7. Draw a floor plan of your home. Mark two escape routes per room and make sure each person is aware of each. If you live in a two story home, a good investment for your family may be escape ladders that can be unrolled in emergencies to escape through second story windows. These are good especially in fires or if in an earthquake stairs are blocked.
8. Pick two locations outside of your home – one local to your neighborhood and one outside your neighborhood – to meet if you can not get back to your home or if you are evacuating separately. Establish the priority for each with respect to if/than scenarios. For example, in our recent fires here in So Cal, it would be smart to establish, the first location to meet is the house, if that is not possible, the second would be our local community church and third would be my mother’s home about 10 minutes away.
9. Develop an evacuation list of things to grab if you are asked to evacuate your home. To start creating this list, you can reference my post on what to grab. However, you will need to make two lists – one for a moment’s notice and another for 30 minutes to an hour. These lists need to be in priority with the most important things to grab at the top. If you have young children, this may only include you and your spouse. If you have teenagers, give them their separate list as well to maximize what you can grab. I suggest putting locations next to what you have listed to grab. Often we panic in emergency situations so the less you have to think, the better. Make sure you list your 72-hour food and survival kit on the list.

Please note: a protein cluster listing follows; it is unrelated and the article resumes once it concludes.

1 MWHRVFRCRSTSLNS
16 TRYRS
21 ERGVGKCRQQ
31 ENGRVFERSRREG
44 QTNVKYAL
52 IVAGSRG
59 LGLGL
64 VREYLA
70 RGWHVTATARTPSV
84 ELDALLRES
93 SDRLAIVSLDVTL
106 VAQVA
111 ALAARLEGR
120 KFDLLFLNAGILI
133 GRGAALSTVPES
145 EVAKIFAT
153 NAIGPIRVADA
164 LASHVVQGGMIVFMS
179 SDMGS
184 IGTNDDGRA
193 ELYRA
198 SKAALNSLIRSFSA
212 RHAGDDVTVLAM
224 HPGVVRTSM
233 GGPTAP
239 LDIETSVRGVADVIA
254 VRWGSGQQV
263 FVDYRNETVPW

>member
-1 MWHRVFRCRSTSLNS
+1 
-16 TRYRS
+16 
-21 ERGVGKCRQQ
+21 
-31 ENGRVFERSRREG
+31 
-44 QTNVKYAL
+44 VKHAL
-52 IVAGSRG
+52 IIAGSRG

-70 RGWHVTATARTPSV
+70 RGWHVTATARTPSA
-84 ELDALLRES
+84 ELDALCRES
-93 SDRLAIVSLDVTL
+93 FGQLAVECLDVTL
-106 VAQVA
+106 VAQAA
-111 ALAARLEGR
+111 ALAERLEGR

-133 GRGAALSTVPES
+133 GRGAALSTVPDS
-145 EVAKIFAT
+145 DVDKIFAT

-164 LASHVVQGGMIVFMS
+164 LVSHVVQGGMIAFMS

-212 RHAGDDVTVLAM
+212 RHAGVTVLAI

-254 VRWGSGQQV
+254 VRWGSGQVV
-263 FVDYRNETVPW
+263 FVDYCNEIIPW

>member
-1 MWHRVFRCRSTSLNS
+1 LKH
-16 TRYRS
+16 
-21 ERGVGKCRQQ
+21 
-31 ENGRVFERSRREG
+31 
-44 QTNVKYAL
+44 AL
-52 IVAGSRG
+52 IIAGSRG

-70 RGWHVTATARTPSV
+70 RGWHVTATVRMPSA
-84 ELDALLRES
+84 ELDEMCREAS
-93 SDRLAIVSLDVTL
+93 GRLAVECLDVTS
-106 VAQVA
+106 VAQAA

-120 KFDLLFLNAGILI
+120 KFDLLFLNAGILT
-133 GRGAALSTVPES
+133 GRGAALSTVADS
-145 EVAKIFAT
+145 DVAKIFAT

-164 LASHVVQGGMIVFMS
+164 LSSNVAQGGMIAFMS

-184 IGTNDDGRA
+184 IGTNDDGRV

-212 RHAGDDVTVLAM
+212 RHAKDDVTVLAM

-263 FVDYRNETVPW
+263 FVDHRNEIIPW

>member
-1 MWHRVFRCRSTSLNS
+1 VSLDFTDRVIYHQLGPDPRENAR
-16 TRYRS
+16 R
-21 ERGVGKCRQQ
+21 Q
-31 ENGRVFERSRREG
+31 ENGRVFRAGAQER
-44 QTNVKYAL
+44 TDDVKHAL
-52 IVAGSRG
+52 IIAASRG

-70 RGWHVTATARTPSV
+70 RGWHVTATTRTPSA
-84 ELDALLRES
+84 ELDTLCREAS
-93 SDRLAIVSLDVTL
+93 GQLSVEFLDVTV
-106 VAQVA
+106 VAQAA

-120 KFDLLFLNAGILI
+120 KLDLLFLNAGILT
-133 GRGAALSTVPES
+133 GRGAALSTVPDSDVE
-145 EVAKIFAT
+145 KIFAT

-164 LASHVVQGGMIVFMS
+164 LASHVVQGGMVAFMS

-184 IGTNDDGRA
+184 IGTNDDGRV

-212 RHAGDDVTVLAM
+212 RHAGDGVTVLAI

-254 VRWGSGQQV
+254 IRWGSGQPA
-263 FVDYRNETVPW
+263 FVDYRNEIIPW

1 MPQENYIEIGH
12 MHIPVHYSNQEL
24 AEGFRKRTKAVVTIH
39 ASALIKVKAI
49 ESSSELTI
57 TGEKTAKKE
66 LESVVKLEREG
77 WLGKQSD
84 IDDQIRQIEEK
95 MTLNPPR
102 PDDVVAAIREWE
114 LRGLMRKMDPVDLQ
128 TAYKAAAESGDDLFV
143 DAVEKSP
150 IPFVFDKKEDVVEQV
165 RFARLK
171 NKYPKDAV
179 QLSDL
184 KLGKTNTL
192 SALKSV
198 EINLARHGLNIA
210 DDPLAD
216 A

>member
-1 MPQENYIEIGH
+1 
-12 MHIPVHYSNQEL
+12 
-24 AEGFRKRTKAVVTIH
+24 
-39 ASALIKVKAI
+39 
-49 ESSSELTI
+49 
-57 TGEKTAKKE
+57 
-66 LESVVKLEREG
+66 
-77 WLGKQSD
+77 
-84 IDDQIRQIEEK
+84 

10. Consider having everyone over the age of 15 taking a CPR and first aid class. There is nothing better than being prepared and in this case, these lessons can help beyond just evacuation emergencies. An added bonus is this training can also help kids get part time jobs too! If you already have been trained and its been a while, consider a refresher as techniques do change.
11. Make sure to have review sessions frequently – perhaps every three months for the first year and then semi-annually afterwards. An emergency plan and evacuation plan only works when you remember the plan.
Ultimately everything discussed needs to be written down and put in to your emergency binder. You can pull this out for review sessions. But with it securely in one location, there is never a question of what to do. I have included below FREE PDFs of the grab list and evacuation plan development sheet. Both are based on my research and this posts. Again these are for personal use only. I hope you will find them helpful.
Do you have any other great ideas that you feel are important to consider when putting together and evacuation plan? If so let me know. I want to make sure I am covering it all. See you next post.